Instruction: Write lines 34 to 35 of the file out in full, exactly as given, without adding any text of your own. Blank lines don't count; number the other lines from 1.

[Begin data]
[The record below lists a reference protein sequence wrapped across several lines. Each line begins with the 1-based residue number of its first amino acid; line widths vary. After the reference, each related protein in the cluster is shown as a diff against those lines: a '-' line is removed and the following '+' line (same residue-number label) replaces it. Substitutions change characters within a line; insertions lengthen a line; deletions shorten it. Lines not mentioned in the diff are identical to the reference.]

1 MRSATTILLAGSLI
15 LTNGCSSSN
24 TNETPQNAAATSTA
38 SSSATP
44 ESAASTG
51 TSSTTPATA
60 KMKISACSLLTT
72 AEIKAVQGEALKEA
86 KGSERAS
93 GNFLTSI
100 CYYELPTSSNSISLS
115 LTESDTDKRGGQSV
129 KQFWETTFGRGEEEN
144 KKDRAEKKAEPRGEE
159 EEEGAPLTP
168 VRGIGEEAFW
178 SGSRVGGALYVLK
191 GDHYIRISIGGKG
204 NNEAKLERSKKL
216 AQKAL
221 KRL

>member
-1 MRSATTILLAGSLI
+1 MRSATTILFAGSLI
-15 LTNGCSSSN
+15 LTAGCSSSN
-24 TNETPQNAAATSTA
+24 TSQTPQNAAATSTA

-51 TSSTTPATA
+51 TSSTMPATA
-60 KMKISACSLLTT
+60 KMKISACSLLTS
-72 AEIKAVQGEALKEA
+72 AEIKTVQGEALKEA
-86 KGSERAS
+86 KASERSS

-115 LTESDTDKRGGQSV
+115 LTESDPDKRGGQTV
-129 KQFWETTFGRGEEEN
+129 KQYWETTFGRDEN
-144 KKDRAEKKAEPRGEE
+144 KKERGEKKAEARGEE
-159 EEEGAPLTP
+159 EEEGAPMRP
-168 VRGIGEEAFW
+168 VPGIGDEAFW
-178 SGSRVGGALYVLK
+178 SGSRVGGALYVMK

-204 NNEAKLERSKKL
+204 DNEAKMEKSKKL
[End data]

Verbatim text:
-72 AEIKAVQGEALKEA
+72 AEIKTVQGEALKEA